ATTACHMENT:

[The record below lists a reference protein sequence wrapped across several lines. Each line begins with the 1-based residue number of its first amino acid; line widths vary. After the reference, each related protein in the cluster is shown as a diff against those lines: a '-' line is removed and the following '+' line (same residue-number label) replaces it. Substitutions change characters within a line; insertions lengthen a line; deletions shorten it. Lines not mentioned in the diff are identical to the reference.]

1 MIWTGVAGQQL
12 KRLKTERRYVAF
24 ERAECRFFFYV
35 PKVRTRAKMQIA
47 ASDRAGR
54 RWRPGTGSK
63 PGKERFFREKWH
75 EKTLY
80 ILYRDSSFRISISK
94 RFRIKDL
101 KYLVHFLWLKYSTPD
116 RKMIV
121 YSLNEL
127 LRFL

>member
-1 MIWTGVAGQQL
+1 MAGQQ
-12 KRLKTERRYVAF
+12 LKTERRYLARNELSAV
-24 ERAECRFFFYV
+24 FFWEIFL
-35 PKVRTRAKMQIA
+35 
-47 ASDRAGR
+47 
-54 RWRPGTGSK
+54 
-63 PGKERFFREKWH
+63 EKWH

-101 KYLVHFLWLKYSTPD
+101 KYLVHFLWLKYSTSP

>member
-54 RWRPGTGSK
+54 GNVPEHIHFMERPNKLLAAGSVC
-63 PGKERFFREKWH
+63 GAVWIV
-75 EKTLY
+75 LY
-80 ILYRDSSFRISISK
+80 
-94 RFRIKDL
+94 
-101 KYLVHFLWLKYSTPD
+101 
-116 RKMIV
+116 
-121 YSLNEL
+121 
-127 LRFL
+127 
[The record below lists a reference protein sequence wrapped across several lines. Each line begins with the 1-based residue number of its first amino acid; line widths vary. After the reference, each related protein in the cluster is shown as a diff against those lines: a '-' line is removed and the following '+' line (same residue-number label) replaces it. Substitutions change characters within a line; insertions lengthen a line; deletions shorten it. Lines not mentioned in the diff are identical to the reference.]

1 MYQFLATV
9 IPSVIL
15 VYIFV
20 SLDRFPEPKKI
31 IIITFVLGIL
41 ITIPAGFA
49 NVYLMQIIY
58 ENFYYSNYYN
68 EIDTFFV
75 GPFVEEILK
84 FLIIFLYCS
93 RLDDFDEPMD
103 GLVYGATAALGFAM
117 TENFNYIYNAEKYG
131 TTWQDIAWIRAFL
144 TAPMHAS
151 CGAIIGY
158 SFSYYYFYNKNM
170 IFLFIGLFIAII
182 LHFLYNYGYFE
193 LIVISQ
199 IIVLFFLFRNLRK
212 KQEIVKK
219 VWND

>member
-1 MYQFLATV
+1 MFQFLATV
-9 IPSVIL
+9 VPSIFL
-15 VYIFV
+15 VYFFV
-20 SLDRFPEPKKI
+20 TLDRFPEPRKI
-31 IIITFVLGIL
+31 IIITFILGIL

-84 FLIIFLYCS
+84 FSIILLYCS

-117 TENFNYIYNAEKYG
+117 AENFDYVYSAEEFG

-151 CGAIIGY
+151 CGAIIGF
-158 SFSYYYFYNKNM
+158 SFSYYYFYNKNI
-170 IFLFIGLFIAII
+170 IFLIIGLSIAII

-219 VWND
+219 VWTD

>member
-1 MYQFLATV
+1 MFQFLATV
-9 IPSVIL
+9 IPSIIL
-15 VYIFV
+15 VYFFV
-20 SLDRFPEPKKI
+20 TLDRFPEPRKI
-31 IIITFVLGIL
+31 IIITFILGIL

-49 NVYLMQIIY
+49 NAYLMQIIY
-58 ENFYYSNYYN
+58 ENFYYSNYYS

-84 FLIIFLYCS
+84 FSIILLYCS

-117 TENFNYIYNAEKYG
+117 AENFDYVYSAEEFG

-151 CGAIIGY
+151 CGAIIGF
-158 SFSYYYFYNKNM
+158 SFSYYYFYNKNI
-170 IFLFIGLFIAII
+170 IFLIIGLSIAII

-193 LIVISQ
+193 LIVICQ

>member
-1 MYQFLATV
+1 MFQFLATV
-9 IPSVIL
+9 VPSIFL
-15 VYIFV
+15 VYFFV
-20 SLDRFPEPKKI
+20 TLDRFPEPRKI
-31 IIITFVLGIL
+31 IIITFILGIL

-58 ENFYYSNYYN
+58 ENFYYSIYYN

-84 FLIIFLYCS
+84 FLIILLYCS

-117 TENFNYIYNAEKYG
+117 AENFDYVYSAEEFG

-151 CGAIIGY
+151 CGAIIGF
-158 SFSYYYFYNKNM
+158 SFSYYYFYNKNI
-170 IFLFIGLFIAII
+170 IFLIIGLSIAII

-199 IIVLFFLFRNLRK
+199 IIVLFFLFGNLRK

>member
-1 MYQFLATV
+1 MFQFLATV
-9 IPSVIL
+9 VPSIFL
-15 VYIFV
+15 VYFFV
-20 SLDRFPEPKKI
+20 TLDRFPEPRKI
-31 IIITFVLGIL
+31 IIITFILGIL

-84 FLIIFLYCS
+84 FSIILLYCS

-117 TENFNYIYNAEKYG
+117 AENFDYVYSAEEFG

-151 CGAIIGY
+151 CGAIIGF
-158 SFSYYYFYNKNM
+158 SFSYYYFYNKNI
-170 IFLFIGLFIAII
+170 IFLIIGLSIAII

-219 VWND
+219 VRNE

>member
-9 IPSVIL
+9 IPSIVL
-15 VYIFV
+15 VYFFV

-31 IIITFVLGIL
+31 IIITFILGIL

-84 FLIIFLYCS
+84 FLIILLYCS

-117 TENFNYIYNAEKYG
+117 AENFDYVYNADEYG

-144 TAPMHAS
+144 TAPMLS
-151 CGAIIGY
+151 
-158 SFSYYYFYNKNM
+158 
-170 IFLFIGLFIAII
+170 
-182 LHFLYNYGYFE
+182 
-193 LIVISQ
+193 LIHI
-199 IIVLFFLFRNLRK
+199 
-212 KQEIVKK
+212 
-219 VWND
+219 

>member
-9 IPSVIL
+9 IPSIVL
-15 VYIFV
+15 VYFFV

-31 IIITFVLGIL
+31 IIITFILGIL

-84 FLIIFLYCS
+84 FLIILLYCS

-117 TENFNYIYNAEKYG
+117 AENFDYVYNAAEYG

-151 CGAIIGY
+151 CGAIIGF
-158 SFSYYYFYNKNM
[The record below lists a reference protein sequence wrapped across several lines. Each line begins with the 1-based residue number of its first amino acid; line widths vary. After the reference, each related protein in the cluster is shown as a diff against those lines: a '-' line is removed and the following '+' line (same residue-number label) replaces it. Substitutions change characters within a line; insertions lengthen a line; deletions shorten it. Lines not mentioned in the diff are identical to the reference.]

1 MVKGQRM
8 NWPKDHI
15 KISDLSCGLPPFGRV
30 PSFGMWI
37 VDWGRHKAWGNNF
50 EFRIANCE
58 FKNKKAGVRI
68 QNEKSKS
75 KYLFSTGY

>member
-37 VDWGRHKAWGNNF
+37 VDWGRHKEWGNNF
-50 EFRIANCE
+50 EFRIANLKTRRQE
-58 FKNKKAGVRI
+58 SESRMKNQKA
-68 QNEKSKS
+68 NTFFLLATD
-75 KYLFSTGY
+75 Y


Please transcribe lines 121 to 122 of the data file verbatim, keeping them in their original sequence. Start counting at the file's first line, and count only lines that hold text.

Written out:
-158 SFSYYYFYNKNM
+158 SFSYYYFYNKNI